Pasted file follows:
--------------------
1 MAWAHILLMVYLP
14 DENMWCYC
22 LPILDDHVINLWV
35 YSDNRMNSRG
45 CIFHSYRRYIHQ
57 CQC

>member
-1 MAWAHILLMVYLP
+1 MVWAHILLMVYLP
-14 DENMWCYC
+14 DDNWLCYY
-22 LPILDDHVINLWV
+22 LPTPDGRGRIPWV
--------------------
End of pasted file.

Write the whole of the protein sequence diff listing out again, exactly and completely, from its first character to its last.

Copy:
1 MAWAHILLMVYLP
14 DENMWCYC
22 LPILDDHVINLWV
35 YSDNRMNSRG
45 CIFHSYRRYIHQ
57 CQC

>member
-1 MAWAHILLMVYLP
+1 MVWAHILLMVYLP
-14 DENMWCYC
+14 DDNWLCYY
-22 LPILDDHVINLWV
+22 LPTPDGRGRIPWV